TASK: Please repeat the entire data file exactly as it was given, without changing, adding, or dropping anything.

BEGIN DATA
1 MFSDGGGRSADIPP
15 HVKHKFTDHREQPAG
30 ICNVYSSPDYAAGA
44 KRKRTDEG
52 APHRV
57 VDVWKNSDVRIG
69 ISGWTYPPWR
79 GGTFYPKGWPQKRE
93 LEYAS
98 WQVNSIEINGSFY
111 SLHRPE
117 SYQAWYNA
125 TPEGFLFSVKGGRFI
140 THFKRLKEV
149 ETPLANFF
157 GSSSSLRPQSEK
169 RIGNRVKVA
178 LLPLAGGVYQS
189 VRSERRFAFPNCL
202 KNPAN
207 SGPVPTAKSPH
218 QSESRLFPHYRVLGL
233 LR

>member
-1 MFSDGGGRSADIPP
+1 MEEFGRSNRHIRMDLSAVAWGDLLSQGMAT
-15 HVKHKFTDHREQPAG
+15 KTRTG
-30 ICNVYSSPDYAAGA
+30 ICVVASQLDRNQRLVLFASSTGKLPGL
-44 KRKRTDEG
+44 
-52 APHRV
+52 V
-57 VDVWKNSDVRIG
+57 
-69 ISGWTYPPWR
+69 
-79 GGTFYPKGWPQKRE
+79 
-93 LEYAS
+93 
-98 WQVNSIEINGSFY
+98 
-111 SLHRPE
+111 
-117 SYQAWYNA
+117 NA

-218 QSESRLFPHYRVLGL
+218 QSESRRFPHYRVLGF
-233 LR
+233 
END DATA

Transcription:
1 MFSDGGGRSADIPP
15 HVKHKFTDHREQPAG
30 ICNVYSSPDYAAGA
44 KRKRTDEG
52 APHRV
57 VDVWKNSDVRIG
69 ISGWTYPPWR
79 GGTFYPKGWPQKRE
93 LEYAS
98 WQVNSIEINGSFY
111 SLHRPE
117 SYQAWYNA
125 TPEGFLFSVKGGRFI
140 THFKRLKEV
149 ETPLANFF
157 GSSSSLRPQSEK
169 RIGNRVKVA
178 LLPLAGGVYQS
189 VRSERRFAFPNCL
202 KNPAN
207 SGPVPTAKSPH
218 QSESRLFPHYRVLGL
233 LR

>member
-1 MFSDGGGRSADIPP
+1 MEEFGRSNRHIRMDLSAVAWGDLLSQGMAT
-15 HVKHKFTDHREQPAG
+15 KTRTG
-30 ICNVYSSPDYAAGA
+30 ICVVASQLDRNQRLVLFASSTGKLPGL
-44 KRKRTDEG
+44 
-52 APHRV
+52 V
-57 VDVWKNSDVRIG
+57 
-69 ISGWTYPPWR
+69 
-79 GGTFYPKGWPQKRE
+79 
-93 LEYAS
+93 
-98 WQVNSIEINGSFY
+98 
-111 SLHRPE
+111 
-117 SYQAWYNA
+117 NA

-218 QSESRLFPHYRVLGL
+218 QSESRRFPHYRVLGF
-233 LR
+233 